Bob Unruh joined WND in 2006 after nearly three decades with the Associated Press, as well as several Upper Midwest newspapers, where he covered everything from legislative battles and sports to tornadoes and homicidal survivalists. He is also a photographer whose scenic work has been used commercially.More ↓Less ↑
Barack Obama and Kenyan Prime Minister Raila Odinga
Just one day after a case challenging Barack Obama’s presidential eligibility was scheduled to be heard in conference at the U.S. Supreme Court, several veteran attorneys who already have fought that battle say it’s time for the high court to step up, do its job and make a ruling on the controversial constitutional question of eligibility.
“This is a fundamental part of the Constitution,” said Mario Apuzzo, an attorney who handled the case brought by Charles Kerchner up to the Supreme Court, where the justices refused to address the issue.
“They won’t do their job. They are washing their hands of it. There is no standing (issue). There’s no political question here,” he said.
The decision muddied what already was an unclear standard regarding the Constitution’s requirement that a president be only a “natural born Citizen,” assumed at the time of the writing of the document to be the offspring of two U.S. citizens.
It is the Keyes vs. Bowen case, handled by Gary Kreep of the United States Justice Foundation, that was scheduled to be discussed by the justices yesterday. The case argues that in California, state officials previously investigated the eligibility of candidates – removing some from the ballot for ineligibility – but then refused to do the same for Barack Obama.
The case also cites a precedent out of the state Supreme Court in North Dakota for removing a chief elected officer who was already installed in the office when it was discovered he was ineligible.
The FEC decision involved New York lawyer Abdul Hassan, who was born in Guyana in 1974. Hassan argued it was discriminatory to not allow him to run for office.
In its official decision, the FEC said a naturalized citizen is not prevented by the Federal Election Campaign Act from becoming a “candidate,’ however, that person would not be eligible for federal matching funds.
Stated the FEC ruling: “In regard to the definition of ‘person,’ the act defines that term as including ‘an individual, partnership, committee, association, corporation, labor organization, or any other organization or group of persons,’ excluding the federal government. There is no reference to natural born or naturalized citizens. As an individual, Mr. Hassan is a ‘person’ under the Act.”
While the FEC’s own rules now allow Hassan to run for high office, the attorney must still clear judicial hurdles before his eligibility can become official.
At issue is the stipulation in Article 2, Section 1, Clause 5 of the U.S. Constitution that only a “natural-born” citizen can be president.
The clause states: “No person except a natural born citizen, or a Citizen of the United States, at the time of the Adoption of this Constitution, shall be eligible to the Office of President; neither shall any Person be eligible to that Office who shall not have attained to the Age of thirty-five Years, and been fourteen Years a Resident within the United States.”
The Fourteenth Amendment to the Constitution specifically defines “citizen” but not “natural-born citizen.”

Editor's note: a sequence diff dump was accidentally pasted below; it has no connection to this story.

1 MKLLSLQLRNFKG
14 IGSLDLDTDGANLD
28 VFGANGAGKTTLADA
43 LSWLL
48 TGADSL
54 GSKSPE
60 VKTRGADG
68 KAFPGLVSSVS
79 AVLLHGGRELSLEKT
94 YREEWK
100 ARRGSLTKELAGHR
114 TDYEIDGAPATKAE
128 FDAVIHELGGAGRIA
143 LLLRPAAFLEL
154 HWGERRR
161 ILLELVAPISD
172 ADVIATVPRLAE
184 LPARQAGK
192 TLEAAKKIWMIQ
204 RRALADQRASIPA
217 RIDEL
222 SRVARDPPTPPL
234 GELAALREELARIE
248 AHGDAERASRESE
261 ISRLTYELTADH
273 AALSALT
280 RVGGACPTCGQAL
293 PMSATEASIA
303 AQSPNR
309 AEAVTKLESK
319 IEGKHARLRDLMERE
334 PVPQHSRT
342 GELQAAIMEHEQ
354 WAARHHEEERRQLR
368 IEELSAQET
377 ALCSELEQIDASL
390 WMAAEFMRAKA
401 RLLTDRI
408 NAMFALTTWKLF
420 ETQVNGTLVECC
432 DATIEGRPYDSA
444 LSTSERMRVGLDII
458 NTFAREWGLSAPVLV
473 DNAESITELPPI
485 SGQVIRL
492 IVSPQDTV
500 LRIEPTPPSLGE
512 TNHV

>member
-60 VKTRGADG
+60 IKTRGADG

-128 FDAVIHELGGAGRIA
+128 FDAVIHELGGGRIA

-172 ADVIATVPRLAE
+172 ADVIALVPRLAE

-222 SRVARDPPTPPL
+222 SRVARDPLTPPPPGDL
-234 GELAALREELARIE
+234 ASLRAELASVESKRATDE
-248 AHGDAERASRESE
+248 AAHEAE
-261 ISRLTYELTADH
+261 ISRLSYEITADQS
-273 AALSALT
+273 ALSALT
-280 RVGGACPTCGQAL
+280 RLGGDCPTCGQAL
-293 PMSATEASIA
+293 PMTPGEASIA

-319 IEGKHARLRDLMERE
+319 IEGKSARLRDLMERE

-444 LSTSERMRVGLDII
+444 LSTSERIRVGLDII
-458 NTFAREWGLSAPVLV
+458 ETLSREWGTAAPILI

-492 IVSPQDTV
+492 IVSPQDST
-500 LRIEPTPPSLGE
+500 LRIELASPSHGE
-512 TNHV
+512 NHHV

A “citizen” is defined as: “All persons born or naturalized in the United States, and subject to the jurisdiction thereof, are Citizens of the United States and of the State wherein they reside.”
However, no definition of “natural-born citizen” – which is only used in the presidential requirement clause – was provided anywhere in the Constitution, and to this day the precise meaning of the term is still being debated.
Kreep told WND that the FEC’s result is “ludicrous.”
“It flies in the face of the U.S. Constitution, and it just another example of how the Obama administration and its minions in the federal bureaucracies don’t care about the U.S. Constitution and are more interested in the politics and appearing to be politically correct, and appeasing special interest groups instead of running the country according to the rule of law.”
He confirmed that his organization is reviewing the FEC decision and may consider a legal challenge should an opportunity develop.
It was Apuzzo who took the issue into a broader context, warning that the authors of the Constitution had expressed that individuals who do not qualify as a “natura-born citizen” cannot be trusted to be president.
“They told us you can’t trust this person as much as you can a natural-born citizen,” he told WND. “And that [constitutional provision] hasn’t been changed.”
He said he earlier had argued for the court to take up the question not just because of the issue of Obama’s eligibility in the 2008 election but also for Obama 2012 and for other candidates in the future.
“The Supreme Court should have decided the case. It’s not a political question [as judges have claimed in rejecting cases.] We need to know what is a ‘natural born citizen.
“The Supreme Court is the third branch of government. The Founders gave them the power to interpret the Constitution. The wolf can’t guard the henhouse. We can’t expect Congress and Obama to tell us whether he’s not a natural born citizen,” he said.
But mud was splashed on the issue when the Supreme Court justices refused on numerous occasions to make a determination, he contended.
He explained the lower court in the case he handled on behalf of Kerchner said if the petitioners were upset with Congress failing to address the issue, they could take the issue to the polls.
“The court actually told us that we’re a mob democracy,” he said. “Just go to the polls and define natural born citizen. … Imagine during the civil rights movement the courts saying if you don’t like segregation, go to the polls.”
“It’s tearing us apart,” he said.
He said the FEC ruling just stirs up more uncertainties.